If we choose the right building blocks and work on automation as well as defining great processes, then we can all provide a cloud-like consumption model. Along with this, choosing the right vendors to partner with will open a whole world of opportunity to build solutions for the future.


Next time I will be looking at how location and regulatory restrictions are driving hybrid IT. Thanks for reading!

This is part 3 in a series that began here and continued here, which found life-lessons for IT practitioners up on the big screen in the movie “Spider-Man: Into the Spider-Verse”. (I did something similar for the movies “Doctor Strange” and “Logan.”)


If you missed the first two issues, use those links to go back and check them out. Otherwise, read on, true believers!


Spoilers (duh)

As with any deep discussion of movie-based content, I’m obligated to point out that there will be many spoilers revealed in what follows. If you have not yet had a chance to enjoy this chapter of the Spider-Man mythology, it may be best to bookmark this for a later time.


Humility is its own reward.

It could be said that, if honesty about those around us is the source of empathy, then honesty about ourselves is the source of humility.


Along with empathy, humility is the other great value to which we can aspire. Not the false humility of someone fishing for more compliments, nor humility that originates from low self-esteem, but honestly understanding our own motivations, strengths, and weaknesses, and keeping them in perspective.


In IT, humility allows us to clearly see how our work stacks up against the challenges we face; how to best utilize the people, skills, perspectives, and resources at our disposal; whether our approach has a realistic chance of success or if we need to step back and consider a new path; and more. Humility moves ego out of the way and lets us see things for what they are.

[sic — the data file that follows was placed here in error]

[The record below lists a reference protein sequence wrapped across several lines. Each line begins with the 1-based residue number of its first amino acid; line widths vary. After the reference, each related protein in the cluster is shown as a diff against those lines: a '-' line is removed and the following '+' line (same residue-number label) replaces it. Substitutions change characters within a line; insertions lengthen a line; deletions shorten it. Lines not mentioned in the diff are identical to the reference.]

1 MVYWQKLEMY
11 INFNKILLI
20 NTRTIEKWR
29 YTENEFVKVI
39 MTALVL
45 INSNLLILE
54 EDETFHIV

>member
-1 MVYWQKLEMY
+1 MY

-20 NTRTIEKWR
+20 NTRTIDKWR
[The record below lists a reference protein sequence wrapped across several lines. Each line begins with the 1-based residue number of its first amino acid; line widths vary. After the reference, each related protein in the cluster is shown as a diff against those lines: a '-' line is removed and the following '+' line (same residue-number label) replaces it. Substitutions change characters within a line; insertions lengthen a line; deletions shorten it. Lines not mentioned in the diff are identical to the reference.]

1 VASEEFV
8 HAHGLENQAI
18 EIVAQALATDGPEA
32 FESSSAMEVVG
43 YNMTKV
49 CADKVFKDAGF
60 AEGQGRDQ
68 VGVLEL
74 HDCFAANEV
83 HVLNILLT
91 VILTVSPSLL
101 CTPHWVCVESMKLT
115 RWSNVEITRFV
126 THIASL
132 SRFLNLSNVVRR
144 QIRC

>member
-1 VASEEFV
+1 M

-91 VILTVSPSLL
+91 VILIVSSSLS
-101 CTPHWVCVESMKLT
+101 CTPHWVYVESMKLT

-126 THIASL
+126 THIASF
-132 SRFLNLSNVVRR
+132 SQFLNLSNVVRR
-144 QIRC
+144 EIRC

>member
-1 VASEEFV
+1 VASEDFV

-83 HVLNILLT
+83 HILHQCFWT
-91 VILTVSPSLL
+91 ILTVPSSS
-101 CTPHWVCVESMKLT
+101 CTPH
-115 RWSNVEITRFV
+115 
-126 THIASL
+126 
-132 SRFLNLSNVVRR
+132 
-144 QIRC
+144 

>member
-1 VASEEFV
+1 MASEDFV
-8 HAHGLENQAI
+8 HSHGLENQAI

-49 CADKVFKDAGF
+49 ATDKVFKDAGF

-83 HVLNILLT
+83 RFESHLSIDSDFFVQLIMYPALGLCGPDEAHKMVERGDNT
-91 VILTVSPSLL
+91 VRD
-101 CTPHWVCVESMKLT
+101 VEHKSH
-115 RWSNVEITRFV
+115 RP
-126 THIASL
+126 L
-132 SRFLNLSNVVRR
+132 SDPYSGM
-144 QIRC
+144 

Of course, Spider-Man (Peter, Miles, and the rest of the Spider-Folk) is innately humble. That’s part and parcel of the mythology. No, the place I found this lesson was how the movie was humble about itself.


From the recognition that certain aspects of the Spider-Man franchise were poorly conceived (Spidey-O’s cereal, “evil” Toby Maguire); or poorly executed (the 1977 TV series); or both (the Spider-Man popsicle), this movie is intent on letting the audience know that it knows the complete Spider-Man pedigree, warts and all. But the humility goes deeper than that.


After the third origin montage of the movie, you get the feeling the writers were never taking themselves that seriously. You sense that they are now making a commentary on just how many Spider-Man origin movies there have been (and how unnecessary some of them were). Miles’ comment “how many of us are there?” is a direct reference to the insane number of reboots the franchise has undergone. And the title of the comic Miles’ dorm-mate is reading (“What If... There Was More Than One Spider-Man?”) shows the movie is aware of its own preposterous nature.


The overall effect ends up endearing the characters, the plot, and the narrative to us even more, in the same way that “Spaceballs” and “Galaxy Quest” were to their respective franchises. The humility becomes a love letter to the story and the people who have invested so much into it.


Understand how to relax.

Played mostly for laughs, Miles’ initial inability to “let go” of things using his spider ability is a wonderful metaphor, especially for those of us in problem-solving roles, who often find ourselves asked to do so in stressful situations (like when the order entry system is down and the boss’s boss’s boss is hovering over your shoulder).


Whether it’s meditation, exercise, raging out to metal, travel, perfectly rolled sushi, looking at art, getting lost in a book, enjoying a fine Scotch (or wine, or chocolate, or doughnut), or gaming non-stop, you need to know for the sake of your ongoing mental health what it takes for you to unwind. While many of us find most of our work in IT fulfilling, there will always be dark and stressful times. In those moments, we need to be able to honestly assess first that we are stressed, why, and finally, how to remove some of that stress so that we can continue to be effective.


As the movie illustrates, not being able to let go can get in the way of our ability to succeed (hanging from the lights in Doc Oc’s office), and even hurt those around us (Gwen’s hair).


When you get quiet and listen to your inner voice, that’s when you are the most powerful.